When Agamemnon returns home after the war, his wife Clytemnestra is still angry about this sacrifice. She and her lover kill him for the death of Iphigenia. Clytemnestra, however, is then killed by her son Orestes out of revenge for Agamemnon. Clytemnestra's ghost appeals to the Furies to avenge her. Since murdering a parent is one of the worst crimes possible, the Furies chase Orestes to Athens. Here, Athena, the Greek goddess of wisdom and warfare, convinces them to let Orestes go.
As a result of this, the Furies are given a new name, the ''Venerated Ones,'' and are seen as strong and determined punishers of those who murder their family members. Only a divine order can cause them to step aside from giving out their punishment, though later on there were other ways to placate the Furies. This included performing specific rites or carrying out divinely appointed tasks as a way to apologize to the gods. Some myths say that after this event, the Furies became defenders of justice instead of beings who served vengeance.
The Furies in Greek Mythology, also called the the Erinyes, were goddesses of vengeance and justice. Symbolized by snakes and blood, the Furies travelled the earth dispensing punishment, as well as torturing souls in the Underworld, the Greek realm of the dead. As such, they were chthonic beings, or related to the Earth and the Underworld. They served Hades (the god of the Underworld) and Persephone (goddess of spring and queen of the Underworld).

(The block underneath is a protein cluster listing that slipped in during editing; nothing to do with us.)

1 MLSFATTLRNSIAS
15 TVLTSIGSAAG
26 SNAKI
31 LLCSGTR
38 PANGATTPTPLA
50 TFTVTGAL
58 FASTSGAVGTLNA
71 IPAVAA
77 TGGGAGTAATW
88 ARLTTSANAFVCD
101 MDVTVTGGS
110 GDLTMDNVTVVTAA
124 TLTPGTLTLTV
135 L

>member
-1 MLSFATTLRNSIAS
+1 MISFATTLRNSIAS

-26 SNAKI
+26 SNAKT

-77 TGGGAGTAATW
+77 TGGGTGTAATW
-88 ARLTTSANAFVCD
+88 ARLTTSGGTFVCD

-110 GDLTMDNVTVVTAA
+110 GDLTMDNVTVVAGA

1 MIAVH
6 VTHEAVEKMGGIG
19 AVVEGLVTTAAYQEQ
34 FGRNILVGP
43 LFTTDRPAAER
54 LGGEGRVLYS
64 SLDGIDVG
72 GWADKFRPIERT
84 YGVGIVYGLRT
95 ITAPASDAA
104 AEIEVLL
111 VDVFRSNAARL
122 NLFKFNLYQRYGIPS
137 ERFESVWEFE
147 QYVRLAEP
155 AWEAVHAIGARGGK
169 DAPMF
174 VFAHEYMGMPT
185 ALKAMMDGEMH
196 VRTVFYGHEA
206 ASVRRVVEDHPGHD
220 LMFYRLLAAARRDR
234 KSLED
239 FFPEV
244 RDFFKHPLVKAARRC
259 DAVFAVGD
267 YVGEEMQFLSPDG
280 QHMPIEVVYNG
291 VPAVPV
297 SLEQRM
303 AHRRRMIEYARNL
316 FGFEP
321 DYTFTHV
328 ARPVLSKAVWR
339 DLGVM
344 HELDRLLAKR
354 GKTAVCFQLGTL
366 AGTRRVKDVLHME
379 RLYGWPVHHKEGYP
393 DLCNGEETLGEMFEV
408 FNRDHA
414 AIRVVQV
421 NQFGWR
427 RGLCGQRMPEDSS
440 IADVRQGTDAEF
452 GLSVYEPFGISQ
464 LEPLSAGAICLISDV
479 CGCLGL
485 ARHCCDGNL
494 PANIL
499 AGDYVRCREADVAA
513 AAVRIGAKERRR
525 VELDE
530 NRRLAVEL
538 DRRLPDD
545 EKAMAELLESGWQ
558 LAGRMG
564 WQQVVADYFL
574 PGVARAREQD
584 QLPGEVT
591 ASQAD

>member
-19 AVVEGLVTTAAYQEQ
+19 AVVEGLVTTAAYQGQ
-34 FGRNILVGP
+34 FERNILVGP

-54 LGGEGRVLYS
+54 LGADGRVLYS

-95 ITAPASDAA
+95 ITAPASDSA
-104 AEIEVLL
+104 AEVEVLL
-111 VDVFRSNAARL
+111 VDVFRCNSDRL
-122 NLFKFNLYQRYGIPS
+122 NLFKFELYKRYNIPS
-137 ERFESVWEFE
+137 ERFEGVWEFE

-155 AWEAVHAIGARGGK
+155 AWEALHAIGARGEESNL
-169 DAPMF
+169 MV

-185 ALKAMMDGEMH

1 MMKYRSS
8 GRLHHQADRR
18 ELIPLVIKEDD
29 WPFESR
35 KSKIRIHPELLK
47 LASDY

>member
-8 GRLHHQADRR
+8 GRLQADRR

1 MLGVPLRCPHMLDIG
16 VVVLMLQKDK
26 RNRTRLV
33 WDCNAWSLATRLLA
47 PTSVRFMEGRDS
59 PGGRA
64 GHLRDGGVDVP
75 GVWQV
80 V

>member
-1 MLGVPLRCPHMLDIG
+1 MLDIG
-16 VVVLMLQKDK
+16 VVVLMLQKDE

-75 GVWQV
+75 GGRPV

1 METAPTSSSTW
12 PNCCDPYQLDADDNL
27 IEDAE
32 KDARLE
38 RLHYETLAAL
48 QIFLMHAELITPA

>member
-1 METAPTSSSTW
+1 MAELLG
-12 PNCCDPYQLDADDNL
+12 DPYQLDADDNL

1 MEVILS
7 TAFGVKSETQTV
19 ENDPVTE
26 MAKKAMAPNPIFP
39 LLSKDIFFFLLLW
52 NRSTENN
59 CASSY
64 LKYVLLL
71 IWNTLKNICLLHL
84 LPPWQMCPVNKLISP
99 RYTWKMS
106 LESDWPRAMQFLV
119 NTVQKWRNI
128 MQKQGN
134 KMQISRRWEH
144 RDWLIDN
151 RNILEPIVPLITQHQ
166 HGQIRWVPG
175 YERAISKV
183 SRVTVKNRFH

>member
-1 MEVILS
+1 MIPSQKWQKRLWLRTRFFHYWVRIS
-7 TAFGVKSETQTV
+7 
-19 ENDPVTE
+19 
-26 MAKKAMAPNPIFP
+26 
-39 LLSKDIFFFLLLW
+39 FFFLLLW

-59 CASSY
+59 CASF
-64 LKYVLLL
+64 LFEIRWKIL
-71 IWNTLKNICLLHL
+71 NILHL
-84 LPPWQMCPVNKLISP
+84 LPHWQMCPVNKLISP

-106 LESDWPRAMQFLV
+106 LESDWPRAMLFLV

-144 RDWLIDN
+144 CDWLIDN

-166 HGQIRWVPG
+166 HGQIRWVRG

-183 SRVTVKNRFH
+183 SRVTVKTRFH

Furies were also called Eumenides (kindly) or Semnai (August). There are differing accounts as to how the Furies came to be. In one story, they are the children of Uranus, the ancient god of the sky, and Gaea, or mother Earth. In others, they are the children of Gaea and Darkness. In a third, they are the daughters of the goddess of the night, Nyx. The three most important Furies are named Alecto (anger), Megaera (jealousy), and Tisiphone (avenger).
While the Furies first appear in the Iliad, their main role occurs in a trilogy by Aeschylus, a writer of tragedies. This trilogy is the Oresteia, which tells the story of King Agamemnon and his family after the Trojan War. In this story, they set out to avenge a mother, Clytemnestra, who was murdered by her son. The goddess of wisdom and warfare, Athena, intervenes on his behalf. As a result, the Furies receive a new name, ''The Venerated Ones,'' and a reputation as defenders of justice.
To unlock this lesson you must be a Study.com Member.
Create your account
Register to view this lesson
Unlock Your Education
See for yourself why 30 million people use Study.com
Become a Study.com member and start learning now.Become a Member
Already a member? Log InBack